It’s true. I missed my daughter’s curiosity about the leaves changing outside, the sweetness in her voice when she asked to climb into my lap, or how confidently she took on math problems that usually overwhelm her. I was thinking about characters. From Netflix shows. That I binge-watch after she goes to bed. I’m not proud of this fact. But I’m admitting it here, dear friends on the internet, because I just realized something big. TV is sooo good right now! Shonda Rhimes is putting REAL people on television. She portrays complex, interesting women of all shapes and shades. Her narratives are so dynamic, she can fill a decade with new storylines. This means, that not only do we have incredibly fun social media platforms to play on, we also have better television to space out during. What a whirlwind of opportunity for a reality break when adulting just feels too hard.
During this current rough patch of parenting my child with special needs, I’ve been watching, tweeting, tagging, posting, clicking and swiping more than ever. And guess what I’ve noticed? My snarky-complainy-irritated self has taken center stage. Seriously, another part of me needs to grab the mic. My negative thinking, lethargy and stress has gone up, up, up. Along with my increase in screen time. Coincidence? Maybe. Probably. Hopefully.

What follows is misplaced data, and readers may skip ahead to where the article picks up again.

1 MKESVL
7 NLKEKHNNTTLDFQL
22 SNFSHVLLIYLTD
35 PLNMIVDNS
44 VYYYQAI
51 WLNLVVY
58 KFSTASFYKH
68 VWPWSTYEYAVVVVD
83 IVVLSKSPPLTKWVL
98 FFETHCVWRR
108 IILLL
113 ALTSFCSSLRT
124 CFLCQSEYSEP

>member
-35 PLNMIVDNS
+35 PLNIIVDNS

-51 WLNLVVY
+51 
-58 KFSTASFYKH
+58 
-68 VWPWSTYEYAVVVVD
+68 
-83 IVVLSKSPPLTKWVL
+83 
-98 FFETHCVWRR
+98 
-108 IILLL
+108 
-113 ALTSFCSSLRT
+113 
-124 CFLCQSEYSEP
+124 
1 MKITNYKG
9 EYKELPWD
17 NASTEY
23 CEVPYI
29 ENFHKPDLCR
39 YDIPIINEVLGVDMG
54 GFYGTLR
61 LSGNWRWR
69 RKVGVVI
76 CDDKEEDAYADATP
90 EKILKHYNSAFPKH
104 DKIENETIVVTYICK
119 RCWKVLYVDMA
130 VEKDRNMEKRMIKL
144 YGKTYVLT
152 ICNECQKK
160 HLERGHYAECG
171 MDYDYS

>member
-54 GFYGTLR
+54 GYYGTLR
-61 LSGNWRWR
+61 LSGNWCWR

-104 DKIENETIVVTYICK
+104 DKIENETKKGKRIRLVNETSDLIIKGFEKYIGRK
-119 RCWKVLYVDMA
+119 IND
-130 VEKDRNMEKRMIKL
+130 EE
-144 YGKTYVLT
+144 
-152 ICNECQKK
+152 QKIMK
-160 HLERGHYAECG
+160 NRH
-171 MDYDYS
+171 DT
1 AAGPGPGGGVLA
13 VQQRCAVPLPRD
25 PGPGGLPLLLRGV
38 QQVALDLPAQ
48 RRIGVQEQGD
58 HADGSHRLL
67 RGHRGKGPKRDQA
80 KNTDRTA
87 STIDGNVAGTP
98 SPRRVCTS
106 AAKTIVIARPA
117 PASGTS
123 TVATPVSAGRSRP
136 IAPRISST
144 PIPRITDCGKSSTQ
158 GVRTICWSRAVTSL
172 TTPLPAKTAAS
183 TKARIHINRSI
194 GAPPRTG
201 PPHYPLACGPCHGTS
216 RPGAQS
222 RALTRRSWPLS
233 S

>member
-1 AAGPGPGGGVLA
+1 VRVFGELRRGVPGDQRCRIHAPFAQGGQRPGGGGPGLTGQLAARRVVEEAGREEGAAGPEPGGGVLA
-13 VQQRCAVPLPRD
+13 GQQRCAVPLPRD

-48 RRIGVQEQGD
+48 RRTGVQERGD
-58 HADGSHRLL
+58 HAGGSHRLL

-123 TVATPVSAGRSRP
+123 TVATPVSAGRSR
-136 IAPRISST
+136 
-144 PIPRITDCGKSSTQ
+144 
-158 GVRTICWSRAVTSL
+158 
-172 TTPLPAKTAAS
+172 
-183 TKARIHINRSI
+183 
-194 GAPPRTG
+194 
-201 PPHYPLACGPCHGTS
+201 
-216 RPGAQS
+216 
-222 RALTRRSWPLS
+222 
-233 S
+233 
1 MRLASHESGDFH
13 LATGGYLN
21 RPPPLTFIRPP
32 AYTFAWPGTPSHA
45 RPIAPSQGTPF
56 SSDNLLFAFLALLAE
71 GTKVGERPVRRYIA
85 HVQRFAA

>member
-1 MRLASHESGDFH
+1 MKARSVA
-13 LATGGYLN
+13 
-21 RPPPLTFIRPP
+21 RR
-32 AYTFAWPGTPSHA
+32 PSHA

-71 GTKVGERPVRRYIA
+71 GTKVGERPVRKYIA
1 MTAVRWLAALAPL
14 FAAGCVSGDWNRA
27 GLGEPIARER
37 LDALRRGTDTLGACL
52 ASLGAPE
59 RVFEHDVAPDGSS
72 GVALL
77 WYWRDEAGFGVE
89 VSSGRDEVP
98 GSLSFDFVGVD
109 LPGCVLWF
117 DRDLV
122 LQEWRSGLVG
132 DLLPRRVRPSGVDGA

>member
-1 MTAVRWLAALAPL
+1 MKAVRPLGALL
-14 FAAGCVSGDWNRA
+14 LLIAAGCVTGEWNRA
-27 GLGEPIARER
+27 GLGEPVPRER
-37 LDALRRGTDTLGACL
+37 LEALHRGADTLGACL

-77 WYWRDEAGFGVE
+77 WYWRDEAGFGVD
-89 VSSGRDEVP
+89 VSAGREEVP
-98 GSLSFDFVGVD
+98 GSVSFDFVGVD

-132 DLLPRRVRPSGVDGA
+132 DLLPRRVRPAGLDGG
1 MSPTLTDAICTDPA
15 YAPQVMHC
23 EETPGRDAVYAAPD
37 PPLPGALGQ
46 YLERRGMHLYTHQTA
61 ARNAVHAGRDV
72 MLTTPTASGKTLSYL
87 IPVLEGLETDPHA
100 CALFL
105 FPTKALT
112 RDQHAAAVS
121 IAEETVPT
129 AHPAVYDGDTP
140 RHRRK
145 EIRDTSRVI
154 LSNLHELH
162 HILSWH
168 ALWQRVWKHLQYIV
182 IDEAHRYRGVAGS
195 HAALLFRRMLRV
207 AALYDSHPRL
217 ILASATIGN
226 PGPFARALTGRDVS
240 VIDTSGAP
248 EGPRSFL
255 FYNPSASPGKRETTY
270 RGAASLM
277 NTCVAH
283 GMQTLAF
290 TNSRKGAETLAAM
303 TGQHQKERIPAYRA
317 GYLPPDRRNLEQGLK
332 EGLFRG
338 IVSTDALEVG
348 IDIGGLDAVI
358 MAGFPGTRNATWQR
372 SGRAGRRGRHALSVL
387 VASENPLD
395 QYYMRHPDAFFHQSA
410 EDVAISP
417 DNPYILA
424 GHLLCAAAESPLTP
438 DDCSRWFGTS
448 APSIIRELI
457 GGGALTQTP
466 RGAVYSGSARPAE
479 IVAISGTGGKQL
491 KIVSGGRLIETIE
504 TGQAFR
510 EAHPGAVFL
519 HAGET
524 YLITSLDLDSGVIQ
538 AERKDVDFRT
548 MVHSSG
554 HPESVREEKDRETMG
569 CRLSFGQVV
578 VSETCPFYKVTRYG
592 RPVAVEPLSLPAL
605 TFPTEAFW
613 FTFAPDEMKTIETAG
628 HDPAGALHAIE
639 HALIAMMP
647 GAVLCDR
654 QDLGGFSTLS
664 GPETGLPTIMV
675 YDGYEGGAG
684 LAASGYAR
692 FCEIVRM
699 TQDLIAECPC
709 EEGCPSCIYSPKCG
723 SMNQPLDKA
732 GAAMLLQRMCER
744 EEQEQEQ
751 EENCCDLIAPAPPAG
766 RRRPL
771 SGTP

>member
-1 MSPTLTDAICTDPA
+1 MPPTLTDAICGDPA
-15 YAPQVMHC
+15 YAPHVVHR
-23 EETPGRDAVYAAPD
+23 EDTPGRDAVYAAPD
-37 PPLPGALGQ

But just to be sure, I’m taking a break. Not from screen time altogether. I’m writing this and posting it everywhere… obviously. I’m even snuggling up to my gorgeous wife and watching How to Get Away With Murder (Thank you Shonda!) on Thursday nights. But the unchecked nightly commitment to consuming television is on hold this month. A week into my tv break, I’m already feeling the difference. I’m going to bed early for one thing. Like 9:30pm early, which means it’s easy to get up before my daughter and stretch or meditate or whatever. Oh yeah…mindfulness. How bout drinking a little water since I’m up? And the self-care train is suddenly back in motion. My daughter is making me laugh again. I’m more willing to compromise. Be in the moment. Play.
I know my little girl gets super triggered by too much screen time. We help her by allowing limited time with screens everyday and encouraging lots of other ways to relax, stay regulated, and feel safe. But her time with tv is very limited (hello, hypocrisy!) and we look to Common Sense Media for insight about screen addiction versus problematic behaviors. Luckily, according to this article, my binging ways fall under the very-normal-American-in-2016-problematic-media-use and not technology addiction.
Here’s to finding my more present, happy and playful self while still loving me some Thursday nights!
Common Sense Media is an independent nonprofit organization offering unbiased ratings and trusted advice to help families make smart media and technology choices. Check out our ratings and recommendations at www.commonsensemedia.org.